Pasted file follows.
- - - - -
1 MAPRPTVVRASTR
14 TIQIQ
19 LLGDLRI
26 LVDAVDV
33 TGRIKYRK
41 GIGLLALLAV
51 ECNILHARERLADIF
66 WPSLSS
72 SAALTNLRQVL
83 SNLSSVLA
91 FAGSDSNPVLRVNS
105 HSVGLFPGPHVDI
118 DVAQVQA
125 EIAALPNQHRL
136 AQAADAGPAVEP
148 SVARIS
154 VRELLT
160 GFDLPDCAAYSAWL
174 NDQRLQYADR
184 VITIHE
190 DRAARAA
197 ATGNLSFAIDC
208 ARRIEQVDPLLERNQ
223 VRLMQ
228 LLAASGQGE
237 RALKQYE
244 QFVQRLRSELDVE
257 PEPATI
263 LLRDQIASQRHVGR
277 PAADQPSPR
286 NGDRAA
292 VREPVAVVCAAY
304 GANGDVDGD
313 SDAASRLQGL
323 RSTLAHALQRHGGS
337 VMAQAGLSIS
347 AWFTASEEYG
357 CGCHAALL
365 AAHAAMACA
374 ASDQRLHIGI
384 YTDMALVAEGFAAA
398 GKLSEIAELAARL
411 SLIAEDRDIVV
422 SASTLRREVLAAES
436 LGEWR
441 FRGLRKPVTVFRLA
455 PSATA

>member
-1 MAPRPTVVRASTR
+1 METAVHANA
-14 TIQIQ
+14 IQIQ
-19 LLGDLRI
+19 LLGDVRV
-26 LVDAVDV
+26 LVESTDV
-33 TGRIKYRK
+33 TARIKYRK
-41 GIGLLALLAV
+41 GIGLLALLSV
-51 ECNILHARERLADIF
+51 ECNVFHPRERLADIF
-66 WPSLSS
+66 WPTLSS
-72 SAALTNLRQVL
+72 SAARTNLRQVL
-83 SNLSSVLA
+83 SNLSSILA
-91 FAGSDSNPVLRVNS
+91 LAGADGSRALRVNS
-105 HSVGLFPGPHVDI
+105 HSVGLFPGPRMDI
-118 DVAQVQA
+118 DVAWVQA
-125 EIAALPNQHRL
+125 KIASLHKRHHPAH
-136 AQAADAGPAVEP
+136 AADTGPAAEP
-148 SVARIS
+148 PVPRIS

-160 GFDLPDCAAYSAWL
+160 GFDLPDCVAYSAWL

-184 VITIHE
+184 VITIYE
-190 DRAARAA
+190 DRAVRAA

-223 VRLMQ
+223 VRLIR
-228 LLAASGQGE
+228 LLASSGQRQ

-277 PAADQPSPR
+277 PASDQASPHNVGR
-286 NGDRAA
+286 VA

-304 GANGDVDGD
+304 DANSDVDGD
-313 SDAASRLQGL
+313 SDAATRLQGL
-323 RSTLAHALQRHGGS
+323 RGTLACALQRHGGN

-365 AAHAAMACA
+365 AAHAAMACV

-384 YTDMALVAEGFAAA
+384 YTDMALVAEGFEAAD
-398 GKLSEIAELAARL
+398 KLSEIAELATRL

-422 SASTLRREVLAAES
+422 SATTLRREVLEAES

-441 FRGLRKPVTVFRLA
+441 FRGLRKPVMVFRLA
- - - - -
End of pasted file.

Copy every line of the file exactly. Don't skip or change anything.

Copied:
1 MAPRPTVVRASTR
14 TIQIQ
19 LLGDLRI
26 LVDAVDV
33 TGRIKYRK
41 GIGLLALLAV
51 ECNILHARERLADIF
66 WPSLSS
72 SAALTNLRQVL
83 SNLSSVLA
91 FAGSDSNPVLRVNS
105 HSVGLFPGPHVDI
118 DVAQVQA
125 EIAALPNQHRL
136 AQAADAGPAVEP
148 SVARIS
154 VRELLT
160 GFDLPDCAAYSAWL
174 NDQRLQYADR
184 VITIHE
190 DRAARAA
197 ATGNLSFAIDC
208 ARRIEQVDPLLERNQ
223 VRLMQ
228 LLAASGQGE
237 RALKQYE
244 QFVQRLRSELDVE
257 PEPATI
263 LLRDQIASQRHVGR
277 PAADQPSPR
286 NGDRAA
292 VREPVAVVCAAY
304 GANGDVDGD
313 SDAASRLQGL
323 RSTLAHALQRHGGS
337 VMAQAGLSIS
347 AWFTASEEYG
357 CGCHAALL
365 AAHAAMACA
374 ASDQRLHIGI
384 YTDMALVAEGFAAA
398 GKLSEIAELAARL
411 SLIAEDRDIVV
422 SASTLRREVLAAES
436 LGEWR
441 FRGLRKPVTVFRLA
455 PSATA

>member
-1 MAPRPTVVRASTR
+1 METAVHANA
-14 TIQIQ
+14 IQIQ
-19 LLGDLRI
+19 LLGDVRV
-26 LVDAVDV
+26 LVESTDV
-33 TGRIKYRK
+33 TARIKYRK
-41 GIGLLALLAV
+41 GIGLLALLSV
-51 ECNILHARERLADIF
+51 ECNVFHPRERLADIF
-66 WPSLSS
+66 WPTLSS
-72 SAALTNLRQVL
+72 SAARTNLRQVL
-83 SNLSSVLA
+83 SNLSSILA
-91 FAGSDSNPVLRVNS
+91 LAGADGSRALRVNS
-105 HSVGLFPGPHVDI
+105 HSVGLFPGPRMDI
-118 DVAQVQA
+118 DVAWVQA
-125 EIAALPNQHRL
+125 KIASLHKRHHPAH
-136 AQAADAGPAVEP
+136 AADTGPAAEP
-148 SVARIS
+148 PVPRIS

-160 GFDLPDCAAYSAWL
+160 GFDLPDCVAYSAWL

-184 VITIHE
+184 VITIYE
-190 DRAARAA
+190 DRAVRAA

-223 VRLMQ
+223 VRLIR
-228 LLAASGQGE
+228 LLASSGQRQ

-277 PAADQPSPR
+277 PASDQASPHNVGR
-286 NGDRAA
+286 VA

-304 GANGDVDGD
+304 DANSDVDGD
-313 SDAASRLQGL
+313 SDAATRLQGL
-323 RSTLAHALQRHGGS
+323 RGTLACALQRHGGN

-365 AAHAAMACA
+365 AAHAAMACV

-384 YTDMALVAEGFAAA
+384 YTDMALVAEGFEAAD
-398 GKLSEIAELAARL
+398 KLSEIAELATRL

-422 SASTLRREVLAAES
+422 SATTLRREVLEAES

-441 FRGLRKPVTVFRLA
+441 FRGLRKPVMVFRLA